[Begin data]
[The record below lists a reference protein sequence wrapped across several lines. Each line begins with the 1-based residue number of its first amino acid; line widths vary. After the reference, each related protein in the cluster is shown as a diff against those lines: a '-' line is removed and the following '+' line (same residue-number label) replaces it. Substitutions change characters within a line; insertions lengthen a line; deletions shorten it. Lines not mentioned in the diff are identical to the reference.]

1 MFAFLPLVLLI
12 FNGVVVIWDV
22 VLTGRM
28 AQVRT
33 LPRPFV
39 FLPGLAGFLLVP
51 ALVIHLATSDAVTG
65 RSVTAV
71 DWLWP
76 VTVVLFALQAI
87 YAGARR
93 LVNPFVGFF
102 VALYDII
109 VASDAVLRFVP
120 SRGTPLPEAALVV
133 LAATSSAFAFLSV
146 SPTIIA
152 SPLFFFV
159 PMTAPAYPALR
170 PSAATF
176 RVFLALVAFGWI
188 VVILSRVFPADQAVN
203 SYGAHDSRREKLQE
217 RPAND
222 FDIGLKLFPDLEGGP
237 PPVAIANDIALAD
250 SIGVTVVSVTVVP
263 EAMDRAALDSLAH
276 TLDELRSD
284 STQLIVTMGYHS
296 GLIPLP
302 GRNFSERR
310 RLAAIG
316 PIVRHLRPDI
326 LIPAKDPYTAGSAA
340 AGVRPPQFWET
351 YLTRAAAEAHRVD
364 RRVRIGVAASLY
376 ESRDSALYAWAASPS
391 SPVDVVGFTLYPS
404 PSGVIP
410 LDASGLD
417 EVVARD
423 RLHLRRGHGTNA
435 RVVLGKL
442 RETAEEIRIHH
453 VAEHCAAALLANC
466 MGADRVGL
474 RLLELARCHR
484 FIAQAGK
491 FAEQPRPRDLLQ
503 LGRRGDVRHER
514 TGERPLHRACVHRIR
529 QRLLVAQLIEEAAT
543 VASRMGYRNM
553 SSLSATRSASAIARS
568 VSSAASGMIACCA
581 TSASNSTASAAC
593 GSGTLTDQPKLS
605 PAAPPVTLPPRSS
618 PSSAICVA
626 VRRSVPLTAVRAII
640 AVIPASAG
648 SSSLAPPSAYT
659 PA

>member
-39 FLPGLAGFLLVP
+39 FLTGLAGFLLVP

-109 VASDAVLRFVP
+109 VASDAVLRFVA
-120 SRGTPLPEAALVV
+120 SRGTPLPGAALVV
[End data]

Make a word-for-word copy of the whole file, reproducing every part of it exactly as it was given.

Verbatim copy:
[The record below lists a reference protein sequence wrapped across several lines. Each line begins with the 1-based residue number of its first amino acid; line widths vary. After the reference, each related protein in the cluster is shown as a diff against those lines: a '-' line is removed and the following '+' line (same residue-number label) replaces it. Substitutions change characters within a line; insertions lengthen a line; deletions shorten it. Lines not mentioned in the diff are identical to the reference.]

1 MFAFLPLVLLI
12 FNGVVVIWDV
22 VLTGRM
28 AQVRT
33 LPRPFV
39 FLPGLAGFLLVP
51 ALVIHLATSDAVTG
65 RSVTAV
71 DWLWP
76 VTVVLFALQAI
87 YAGARR
93 LVNPFVGFF
102 VALYDII
109 VASDAVLRFVP
120 SRGTPLPEAALVV
133 LAATSSAFAFLSV
146 SPTIIA
152 SPLFFFV
159 PMTAPAYPALR
170 PSAATF
176 RVFLALVAFGWI
188 VVILSRVFPADQAVN
203 SYGAHDSRREKLQE
217 RPAND
222 FDIGLKLFPDLEGGP
237 PPVAIANDIALAD
250 SIGVTVVSVTVVP
263 EAMDRAALDSLAH
276 TLDELRSD
284 STQLIVTMGYHS
296 GLIPLP
302 GRNFSERR
310 RLAAIG
316 PIVRHLRPDI
326 LIPAKDPYTAGSAA
340 AGVRPPQFWET
351 YLTRAAAEAHRVD
364 RRVRIGVAASLY
376 ESRDSALYAWAASPS
391 SPVDVVGFTLYPS
404 PSGVIP
410 LDASGLD
417 EVVARD
423 RLHLRRGHGTNA
435 RVVLGKL
442 RETAEEIRIHH
453 VAEHCAAALLANC
466 MGADRVGL
474 RLLELARCHR
484 FIAQAGK
491 FAEQPRPRDLLQ
503 LGRRGDVRHER
514 TGERPLHRACVHRIR
529 QRLLVAQLIEEAAT
543 VASRMGYRNM
553 SSLSATRSASAIARS
568 VSSAASGMIACCA
581 TSASNSTASAAC
593 GSGTLTDQPKLS
605 PAAPPVTLPPRSS
618 PSSAICVA
626 VRRSVPLTAVRAII
640 AVIPASAG
648 SSSLAPPSAYT
659 PA

>member
-39 FLPGLAGFLLVP
+39 FLTGLAGFLLVP

-109 VASDAVLRFVP
+109 VASDAVLRFVA
-120 SRGTPLPEAALVV
+120 SRGTPLPGAALVV